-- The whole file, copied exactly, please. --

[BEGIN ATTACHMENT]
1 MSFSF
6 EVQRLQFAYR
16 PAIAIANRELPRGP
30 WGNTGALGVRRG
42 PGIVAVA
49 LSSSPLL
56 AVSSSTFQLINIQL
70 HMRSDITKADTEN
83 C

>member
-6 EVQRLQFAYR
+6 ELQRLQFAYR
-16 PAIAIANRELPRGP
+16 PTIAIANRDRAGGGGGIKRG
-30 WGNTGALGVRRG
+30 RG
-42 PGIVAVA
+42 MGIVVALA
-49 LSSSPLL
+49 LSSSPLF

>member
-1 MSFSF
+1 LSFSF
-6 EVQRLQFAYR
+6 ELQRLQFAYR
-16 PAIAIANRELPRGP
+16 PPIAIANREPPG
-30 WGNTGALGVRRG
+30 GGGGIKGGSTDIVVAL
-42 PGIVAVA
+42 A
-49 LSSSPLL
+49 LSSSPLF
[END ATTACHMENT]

1 MSFSF
6 EVQRLQFAYR
16 PAIAIANRELPRGP
30 WGNTGALGVRRG
42 PGIVAVA
49 LSSSPLL
56 AVSSSTFQLINIQL
70 HMRSDITKADTEN
83 C

>member
-6 EVQRLQFAYR
+6 ELQRLQFAYR
-16 PAIAIANRELPRGP
+16 PTIAIANRDRAGGGGGIKRG
-30 WGNTGALGVRRG
+30 RG
-42 PGIVAVA
+42 MGIVVALA
-49 LSSSPLL
+49 LSSSPLF

>member
-1 MSFSF
+1 LSFSF
-6 EVQRLQFAYR
+6 ELQRLQFAYR
-16 PAIAIANRELPRGP
+16 PPIAIANREPPG
-30 WGNTGALGVRRG
+30 GGGGIKGGSTDIVVAL
-42 PGIVAVA
+42 A
-49 LSSSPLL
+49 LSSSPLF